ECC students weigh in on possible cannabis class

Ethan Wiles and Arturo Chuatz

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Oakton Community College announced back in March that they would be launching a program to train students to work in the medical marijuana industry. The program is designed to allow students to earn a certificate after having learned how a cannabis dispensary works alongside training in patient care.

Bronson Schober, a first-year student at Elgin Community College, thinks it could be good for the school to begin a program like this.

“I believe that this program could be very beneficial to those that are in higher education and suffer from illnesses or disorders that can be treated with medical marijuana,” Schober said.

Schober also notes that schools like ECC could benefit from the added revenues that such a program would generate.

Colleges could also use the medical marijuana program to make some profit in order to improve the campus,” Schober said.

Although the medical use of marijuana became a statewide statute on Jan. 1, 2014, Governor J.B. Pritzker’s stance on marijuana spiked greater interests in younger residents.

For instance, first-year student, Austin Minaglia, feels like the time is right for colleges to begin working with the idea of educational programs related to the business-side and medical use of marijuana.

“I think the program is right on time since Illinois has medical marijuana, with recreational marijuana in talks of being legalized this year,” Minaglia said.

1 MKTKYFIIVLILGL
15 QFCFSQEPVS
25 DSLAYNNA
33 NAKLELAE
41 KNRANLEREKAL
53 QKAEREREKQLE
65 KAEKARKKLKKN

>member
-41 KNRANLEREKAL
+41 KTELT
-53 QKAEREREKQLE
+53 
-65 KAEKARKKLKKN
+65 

As with every new educational initiative, certain standards would have to be met, and Minaglia believes that a medical cannabis program should be no exception.

“To get this program approved [state-wide], we need to test the classes and see how everyone does, along with how [students] can react to the information,” Minaglia said.

Peggy Heinrich, Vice President of Teaching, Learning and Student Development talked about how ECC is focused on other material but is keeping an eye on the progress of the class at other schools.

“We do not intend to pursue a program related to the medical marijuana industry at this time,” Heinrich said. “At this time, we are exploring several other new programs and/or expansions to existing programs in areas such as welding, industrial manufacturing technician, robotics/mechatronics, energy management and more.”

However, the rise of this program could influence the program making its move to ECC.

“We are, however, monitoring the need and demand for this program and will evaluate how other schools choose to move forward with it and how these programs perform,” Heinrich said.

The future success of the students at ECC is a top priority and with other careers showing more success at the moment, the need for a medical marijuana program is not at the top of the list.

“We are committed to ensuring our students are prepared for jobs providing opportunities for future advancement in high demand professions,” Heinrich said.